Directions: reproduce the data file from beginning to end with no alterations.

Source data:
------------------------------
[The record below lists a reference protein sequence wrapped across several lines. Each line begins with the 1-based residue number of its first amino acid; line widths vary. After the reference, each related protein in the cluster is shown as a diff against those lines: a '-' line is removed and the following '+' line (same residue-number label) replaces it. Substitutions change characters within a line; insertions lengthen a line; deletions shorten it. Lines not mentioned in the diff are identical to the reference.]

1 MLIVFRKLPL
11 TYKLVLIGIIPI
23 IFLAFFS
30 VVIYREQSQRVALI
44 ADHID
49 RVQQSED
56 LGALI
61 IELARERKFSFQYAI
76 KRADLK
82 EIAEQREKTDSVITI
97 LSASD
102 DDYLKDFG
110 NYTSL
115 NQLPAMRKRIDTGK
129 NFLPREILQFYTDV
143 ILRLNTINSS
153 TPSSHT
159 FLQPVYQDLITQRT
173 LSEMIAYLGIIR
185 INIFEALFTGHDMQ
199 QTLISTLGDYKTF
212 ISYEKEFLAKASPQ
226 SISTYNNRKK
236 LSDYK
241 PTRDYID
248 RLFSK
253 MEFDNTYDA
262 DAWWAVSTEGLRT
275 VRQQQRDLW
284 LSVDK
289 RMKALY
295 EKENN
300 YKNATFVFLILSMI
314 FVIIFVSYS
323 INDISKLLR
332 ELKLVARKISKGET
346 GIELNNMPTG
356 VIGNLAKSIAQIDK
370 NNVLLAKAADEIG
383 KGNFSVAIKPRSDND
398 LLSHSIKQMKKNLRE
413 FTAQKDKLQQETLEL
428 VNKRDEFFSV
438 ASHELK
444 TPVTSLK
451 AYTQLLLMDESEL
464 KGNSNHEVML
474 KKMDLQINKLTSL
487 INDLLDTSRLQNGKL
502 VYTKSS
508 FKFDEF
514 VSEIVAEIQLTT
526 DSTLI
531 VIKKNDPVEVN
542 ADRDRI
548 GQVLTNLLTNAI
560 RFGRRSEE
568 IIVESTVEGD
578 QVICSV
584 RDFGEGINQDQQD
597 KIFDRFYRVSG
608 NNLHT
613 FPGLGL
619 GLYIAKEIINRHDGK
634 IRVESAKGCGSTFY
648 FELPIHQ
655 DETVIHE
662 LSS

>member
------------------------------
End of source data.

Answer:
[The record below lists a reference protein sequence wrapped across several lines. Each line begins with the 1-based residue number of its first amino acid; line widths vary. After the reference, each related protein in the cluster is shown as a diff against those lines: a '-' line is removed and the following '+' line (same residue-number label) replaces it. Substitutions change characters within a line; insertions lengthen a line; deletions shorten it. Lines not mentioned in the diff are identical to the reference.]

1 MLIVFRKLPL
11 TYKLVLIGIIPI
23 IFLAFFS
30 VVIYREQSQRVALI
44 ADHID
49 RVQQSED
56 LGALI
61 IELARERKFSFQYAI
76 KRADLK
82 EIAEQREKTDSVITI
97 LSASD
102 DDYLKDFG
110 NYTSL
115 NQLPAMRKRIDTGK
129 NFLPREILQFYTDV
143 ILRLNTINSS
153 TPSSHT
159 FLQPVYQDLITQRT
173 LSEMIAYLGIIR
185 INIFEALFTGHDMQ
199 QTLISTLGDYKTF
212 ISYEKEFLAKASPQ
226 SISTYNNRKK
236 LSDYK
241 PTRDYID
248 RLFSK
253 MEFDNTYDA
262 DAWWAVSTEGLRT
275 VRQQQRDLW
284 LSVDK
289 RMKALY
295 EKENN
300 YKNATFVFLILSMI
314 FVIIFVSYS
323 INDISKLLR
332 ELKLVARKISKGET
346 GIELNNMPTG
356 VIGNLAKSIAQIDK
370 NNVLLAKAADEIG
383 KGNFSVAIKPRSDND
398 LLSHSIKQMKKNLRE
413 FTAQKDKLQQETLEL
428 VNKRDEFFSV
438 ASHELK
444 TPVTSLK
451 AYTQLLLMDESEL
464 KGNSNHEVML
474 KKMDLQINKLTSL
487 INDLLDTSRLQNGKL
502 VYTKSS
508 FKFDEF
514 VSEIVAEIQLTT
526 DSTLI
531 VIKKNDPVEVN
542 ADRDRI
548 GQVLTNLLTNAI
560 RFGRRSEE
568 IIVESTVEGD
578 QVICSV
584 RDFGEGINQDQQD
597 KIFDRFYRVSG
608 NNLHT
613 FPGLGL
619 GLYIAKEIINRHDGK
634 IRVESAKGCGSTFY
648 FELPIHQ
655 DETVIHE
662 LSS

>member